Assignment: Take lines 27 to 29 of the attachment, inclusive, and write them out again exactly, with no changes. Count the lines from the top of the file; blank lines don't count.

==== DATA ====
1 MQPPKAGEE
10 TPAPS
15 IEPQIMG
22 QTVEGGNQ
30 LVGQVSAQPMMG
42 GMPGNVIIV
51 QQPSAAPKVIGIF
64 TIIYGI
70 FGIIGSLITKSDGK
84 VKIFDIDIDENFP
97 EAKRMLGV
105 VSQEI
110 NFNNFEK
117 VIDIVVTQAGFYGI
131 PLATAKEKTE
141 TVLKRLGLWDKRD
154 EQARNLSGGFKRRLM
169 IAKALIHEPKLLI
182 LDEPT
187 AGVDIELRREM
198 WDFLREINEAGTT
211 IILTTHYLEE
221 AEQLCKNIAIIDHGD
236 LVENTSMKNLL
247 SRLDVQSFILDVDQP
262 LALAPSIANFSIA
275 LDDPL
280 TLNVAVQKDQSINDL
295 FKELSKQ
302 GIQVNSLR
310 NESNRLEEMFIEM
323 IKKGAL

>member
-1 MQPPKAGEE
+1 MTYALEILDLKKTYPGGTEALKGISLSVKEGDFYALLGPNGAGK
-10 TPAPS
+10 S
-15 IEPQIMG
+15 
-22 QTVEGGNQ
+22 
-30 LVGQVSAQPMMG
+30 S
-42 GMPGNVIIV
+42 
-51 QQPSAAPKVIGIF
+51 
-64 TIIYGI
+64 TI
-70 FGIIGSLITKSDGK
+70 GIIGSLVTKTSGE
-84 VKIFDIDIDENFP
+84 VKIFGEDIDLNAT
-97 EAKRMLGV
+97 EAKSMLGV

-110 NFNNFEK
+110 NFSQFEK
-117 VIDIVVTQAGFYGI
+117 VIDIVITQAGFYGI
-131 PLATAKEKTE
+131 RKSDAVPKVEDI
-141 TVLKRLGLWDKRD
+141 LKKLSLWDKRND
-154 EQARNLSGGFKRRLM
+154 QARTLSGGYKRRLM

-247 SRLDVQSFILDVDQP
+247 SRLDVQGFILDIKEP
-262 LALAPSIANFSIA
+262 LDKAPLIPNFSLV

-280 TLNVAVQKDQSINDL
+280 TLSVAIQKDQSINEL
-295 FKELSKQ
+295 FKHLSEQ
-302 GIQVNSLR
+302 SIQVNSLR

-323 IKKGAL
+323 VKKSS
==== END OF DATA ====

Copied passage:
275 LDDPL
280 TLNVAVQKDQSINDL
295 FKELSKQ